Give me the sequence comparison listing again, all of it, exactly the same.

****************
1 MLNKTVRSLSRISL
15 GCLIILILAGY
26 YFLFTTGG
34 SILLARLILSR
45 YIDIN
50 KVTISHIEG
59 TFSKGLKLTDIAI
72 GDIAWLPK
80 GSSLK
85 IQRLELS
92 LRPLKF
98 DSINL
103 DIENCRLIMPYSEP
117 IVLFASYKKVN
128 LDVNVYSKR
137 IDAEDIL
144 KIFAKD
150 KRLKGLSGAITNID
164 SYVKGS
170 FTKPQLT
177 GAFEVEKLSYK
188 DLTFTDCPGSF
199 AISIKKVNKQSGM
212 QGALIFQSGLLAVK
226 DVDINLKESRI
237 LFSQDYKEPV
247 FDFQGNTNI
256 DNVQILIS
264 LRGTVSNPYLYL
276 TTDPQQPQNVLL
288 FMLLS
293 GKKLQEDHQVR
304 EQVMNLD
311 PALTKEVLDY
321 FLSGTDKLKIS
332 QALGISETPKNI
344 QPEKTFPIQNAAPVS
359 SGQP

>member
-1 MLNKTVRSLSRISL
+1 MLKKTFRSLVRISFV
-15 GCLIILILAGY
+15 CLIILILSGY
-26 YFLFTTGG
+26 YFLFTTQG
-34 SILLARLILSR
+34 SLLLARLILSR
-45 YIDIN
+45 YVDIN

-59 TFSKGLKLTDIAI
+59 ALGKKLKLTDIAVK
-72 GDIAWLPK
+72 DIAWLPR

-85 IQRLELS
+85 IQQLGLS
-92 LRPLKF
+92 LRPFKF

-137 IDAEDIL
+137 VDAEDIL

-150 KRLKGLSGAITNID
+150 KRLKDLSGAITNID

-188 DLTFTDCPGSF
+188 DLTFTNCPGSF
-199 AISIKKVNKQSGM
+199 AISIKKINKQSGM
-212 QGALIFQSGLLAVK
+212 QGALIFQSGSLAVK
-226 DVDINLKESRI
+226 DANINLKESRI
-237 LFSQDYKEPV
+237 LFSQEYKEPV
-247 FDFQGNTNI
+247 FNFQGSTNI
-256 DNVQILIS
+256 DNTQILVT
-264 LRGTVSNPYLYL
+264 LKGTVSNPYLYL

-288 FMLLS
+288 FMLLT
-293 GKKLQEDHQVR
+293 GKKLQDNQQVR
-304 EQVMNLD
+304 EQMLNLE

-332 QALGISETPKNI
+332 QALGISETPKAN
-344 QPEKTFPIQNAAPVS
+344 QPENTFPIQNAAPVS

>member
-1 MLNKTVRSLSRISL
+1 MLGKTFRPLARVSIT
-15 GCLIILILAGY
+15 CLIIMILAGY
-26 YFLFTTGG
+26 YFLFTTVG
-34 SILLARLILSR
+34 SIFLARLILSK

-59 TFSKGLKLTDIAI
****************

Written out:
1 MLNKTVRSLSRISL
15 GCLIILILAGY
26 YFLFTTGG
34 SILLARLILSR
45 YIDIN
50 KVTISHIEG
59 TFSKGLKLTDIAI
72 GDIAWLPK
80 GSSLK
85 IQRLELS
92 LRPLKF
98 DSINL
103 DIENCRLIMPYSEP
117 IVLFASYKKVN
128 LDVNVYSKR
137 IDAEDIL
144 KIFAKD
150 KRLKGLSGAITNID
164 SYVKGS
170 FTKPQLT
177 GAFEVEKLSYK
188 DLTFTDCPGSF
199 AISIKKVNKQSGM
212 QGALIFQSGLLAVK
226 DVDINLKESRI
237 LFSQDYKEPV
247 FDFQGNTNI
256 DNVQILIS
264 LRGTVSNPYLYL
276 TTDPQQPQNVLL
288 FMLLS
293 GKKLQEDHQVR
304 EQVMNLD
311 PALTKEVLDY
321 FLSGTDKLKIS
332 QALGISETPKNI
344 QPEKTFPIQNAAPVS
359 SGQP

>member
-1 MLNKTVRSLSRISL
+1 MLKKTFRSLVRISFV
-15 GCLIILILAGY
+15 CLIILILSGY
-26 YFLFTTGG
+26 YFLFTTQG
-34 SILLARLILSR
+34 SLLLARLILSR
-45 YIDIN
+45 YVDIN

-59 TFSKGLKLTDIAI
+59 ALGKKLKLTDIAVK
-72 GDIAWLPK
+72 DIAWLPR

-85 IQRLELS
+85 IQQLGLS
-92 LRPLKF
+92 LRPFKF

-137 IDAEDIL
+137 VDAEDIL

-150 KRLKGLSGAITNID
+150 KRLKDLSGAITNID

-188 DLTFTDCPGSF
+188 DLTFTNCPGSF
-199 AISIKKVNKQSGM
+199 AISIKKINKQSGM
-212 QGALIFQSGLLAVK
+212 QGALIFQSGSLAVK
-226 DVDINLKESRI
+226 DANINLKESRI
-237 LFSQDYKEPV
+237 LFSQEYKEPV
-247 FDFQGNTNI
+247 FNFQGSTNI
-256 DNVQILIS
+256 DNTQILVT
-264 LRGTVSNPYLYL
+264 LKGTVSNPYLYL

-288 FMLLS
+288 FMLLT
-293 GKKLQEDHQVR
+293 GKKLQDNQQVR
-304 EQVMNLD
+304 EQMLNLE

-332 QALGISETPKNI
+332 QALGISETPKAN
-344 QPEKTFPIQNAAPVS
+344 QPENTFPIQNAAPVS

>member
-1 MLNKTVRSLSRISL
+1 MLGKTFRPLARVSIT
-15 GCLIILILAGY
+15 CLIIMILAGY
-26 YFLFTTGG
+26 YFLFTTVG
-34 SILLARLILSR
+34 SIFLARLILSK

-59 TFSKGLKLTDIAI